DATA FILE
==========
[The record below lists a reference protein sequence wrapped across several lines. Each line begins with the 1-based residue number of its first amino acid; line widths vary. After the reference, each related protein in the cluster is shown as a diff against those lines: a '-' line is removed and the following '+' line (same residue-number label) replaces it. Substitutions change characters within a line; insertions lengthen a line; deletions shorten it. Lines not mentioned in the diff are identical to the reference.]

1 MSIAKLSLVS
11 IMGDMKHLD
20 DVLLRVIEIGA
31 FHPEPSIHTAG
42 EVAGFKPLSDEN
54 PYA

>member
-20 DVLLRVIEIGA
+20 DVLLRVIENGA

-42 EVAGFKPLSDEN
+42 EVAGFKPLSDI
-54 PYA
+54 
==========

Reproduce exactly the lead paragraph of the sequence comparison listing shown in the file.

[The record below lists a reference protein sequence wrapped across several lines. Each line begins with the 1-based residue number of its first amino acid; line widths vary. After the reference, each related protein in the cluster is shown as a diff against those lines: a '-' line is removed and the following '+' line (same residue-number label) replaces it. Substitutions change characters within a line; insertions lengthen a line; deletions shorten it. Lines not mentioned in the diff are identical to the reference.]